Post Road Magazine #23


Adam Vines

Hundred miles out, after a night of soaking squid for swords—
no swords—everyone's packed in the berth like wasps in a comb
except me on the stern and the mate in the wheelhouse.

The sun swells on the horizon's back. The sea coughs up
bonito; flying fish launch and crash like cheap balsa gliders.
Skiing over wakes, doll-eyed speed trollers skeet fantails,

stippling contrails of bubbles. Below—black contracting
in a sweep of blue—something's balling up ballyhoo.
The mate's "starboard," the throttle pulled back hard,

and the 130's drag plate mewls its aubade, and the marlin responds
by tail-walking, shadow-jousting, then sounds, and with
every crank she comes to me too easy—a surge, a pluck of her,

then she's gone, till I reel in what she gave up, hold her hooked eye
in my palm: a bocce ball, a boiled swan egg, if anyone could be so cruel,
the dark gulf between us as wide as her pupil refusing to shrink in the light.


Adam Vines

When the tides were right
outside of Pass Christian, I would see them
heron-stalking the shallows, gigs held high

in one hand, a lantern in the other.
They were tracking beds, depressions where flounders
had ambushed a mullet or mud minnow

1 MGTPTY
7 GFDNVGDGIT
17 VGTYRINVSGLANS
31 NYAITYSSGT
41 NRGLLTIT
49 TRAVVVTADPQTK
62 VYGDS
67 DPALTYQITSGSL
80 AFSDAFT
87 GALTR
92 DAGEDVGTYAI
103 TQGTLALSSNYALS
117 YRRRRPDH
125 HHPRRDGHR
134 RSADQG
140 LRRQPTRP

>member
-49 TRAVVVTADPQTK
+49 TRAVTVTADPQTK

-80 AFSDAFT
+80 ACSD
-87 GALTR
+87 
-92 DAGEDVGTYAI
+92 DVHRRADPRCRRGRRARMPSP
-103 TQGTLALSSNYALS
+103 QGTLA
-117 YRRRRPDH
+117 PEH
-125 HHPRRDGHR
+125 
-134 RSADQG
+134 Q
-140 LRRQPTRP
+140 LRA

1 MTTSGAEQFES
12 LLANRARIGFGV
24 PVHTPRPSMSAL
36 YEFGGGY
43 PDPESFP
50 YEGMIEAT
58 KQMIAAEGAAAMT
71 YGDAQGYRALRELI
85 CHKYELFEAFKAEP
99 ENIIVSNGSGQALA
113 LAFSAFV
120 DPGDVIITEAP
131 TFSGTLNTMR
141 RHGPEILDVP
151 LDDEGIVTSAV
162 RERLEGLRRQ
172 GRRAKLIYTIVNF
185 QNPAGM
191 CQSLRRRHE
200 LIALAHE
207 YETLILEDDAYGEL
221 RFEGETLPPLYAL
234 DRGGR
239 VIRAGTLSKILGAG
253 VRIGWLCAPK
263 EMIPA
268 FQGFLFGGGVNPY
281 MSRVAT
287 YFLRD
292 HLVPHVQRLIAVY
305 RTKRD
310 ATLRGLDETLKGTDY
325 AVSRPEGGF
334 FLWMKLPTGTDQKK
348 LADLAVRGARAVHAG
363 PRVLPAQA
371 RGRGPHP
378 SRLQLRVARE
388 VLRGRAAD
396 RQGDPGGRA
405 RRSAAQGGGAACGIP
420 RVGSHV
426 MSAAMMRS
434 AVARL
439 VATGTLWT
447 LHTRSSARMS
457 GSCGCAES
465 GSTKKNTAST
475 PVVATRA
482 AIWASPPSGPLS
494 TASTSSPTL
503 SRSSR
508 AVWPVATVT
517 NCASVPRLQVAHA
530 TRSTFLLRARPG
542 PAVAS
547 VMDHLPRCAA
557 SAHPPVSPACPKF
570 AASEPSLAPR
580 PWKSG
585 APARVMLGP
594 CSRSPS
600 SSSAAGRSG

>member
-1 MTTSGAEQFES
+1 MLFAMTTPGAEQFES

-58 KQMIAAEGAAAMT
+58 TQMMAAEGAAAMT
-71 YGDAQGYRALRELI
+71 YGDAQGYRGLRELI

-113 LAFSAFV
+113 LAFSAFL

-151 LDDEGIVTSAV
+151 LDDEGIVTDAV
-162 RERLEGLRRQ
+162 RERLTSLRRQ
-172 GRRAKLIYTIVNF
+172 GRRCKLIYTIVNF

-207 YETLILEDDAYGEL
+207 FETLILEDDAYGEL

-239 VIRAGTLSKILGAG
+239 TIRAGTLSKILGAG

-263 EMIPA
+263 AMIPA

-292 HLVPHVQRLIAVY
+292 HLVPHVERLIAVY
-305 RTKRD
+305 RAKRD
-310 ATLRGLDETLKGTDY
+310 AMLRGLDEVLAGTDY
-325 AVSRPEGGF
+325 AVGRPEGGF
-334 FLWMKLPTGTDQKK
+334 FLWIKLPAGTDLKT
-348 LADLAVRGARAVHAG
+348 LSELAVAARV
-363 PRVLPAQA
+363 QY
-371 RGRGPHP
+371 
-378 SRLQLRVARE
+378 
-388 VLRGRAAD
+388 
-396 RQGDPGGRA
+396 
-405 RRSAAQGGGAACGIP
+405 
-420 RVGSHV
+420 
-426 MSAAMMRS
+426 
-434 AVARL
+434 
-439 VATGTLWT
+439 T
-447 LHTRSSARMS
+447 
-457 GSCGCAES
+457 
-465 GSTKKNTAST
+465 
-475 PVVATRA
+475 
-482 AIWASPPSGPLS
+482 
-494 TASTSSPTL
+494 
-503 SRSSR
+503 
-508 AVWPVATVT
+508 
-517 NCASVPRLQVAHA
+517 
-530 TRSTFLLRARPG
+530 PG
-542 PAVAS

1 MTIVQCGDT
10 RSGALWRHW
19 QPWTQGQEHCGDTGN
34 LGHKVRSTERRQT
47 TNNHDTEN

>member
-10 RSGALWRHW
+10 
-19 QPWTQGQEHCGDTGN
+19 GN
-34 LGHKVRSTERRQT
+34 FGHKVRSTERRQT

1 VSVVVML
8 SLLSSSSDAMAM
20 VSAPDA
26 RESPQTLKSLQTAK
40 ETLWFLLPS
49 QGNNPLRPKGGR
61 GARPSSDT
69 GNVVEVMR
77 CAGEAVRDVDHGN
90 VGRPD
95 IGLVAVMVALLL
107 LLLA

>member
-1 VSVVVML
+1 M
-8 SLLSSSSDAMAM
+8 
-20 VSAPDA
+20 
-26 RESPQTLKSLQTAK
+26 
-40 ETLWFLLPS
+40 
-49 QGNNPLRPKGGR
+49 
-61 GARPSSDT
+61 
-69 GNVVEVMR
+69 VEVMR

and had settled back down a couple yards away,
leaving nothing behind but cloudy water
and the imprints of their bodies.

They bury their bodies into the dirty bottom,
waiting for prey, accepting
the coarse sand and silt

like monks accepted hair shirts,
waited for some sign of luminous grace
to hover above them

and take their hungers away.
They only expose the black pearls
of their cattywampus eyes,

one nested between the gill plate
and jagged teeth, the other lurking
at the edge of their mottled, spade-shaped head

since the eye seeped through the body
to merge with the other
when they were just fry,

condemning them to vision always fixed
upward and the terrible weight of the world.
Perhaps they don't scurry

when the giggers find them because they've conceded
the shallow graves of their bodies while in awe
of the light spreading above them,

and, perhaps, in those barbed seconds,
they're bucking in the ecstasy of what
is not their flesh rising into the impaled air.

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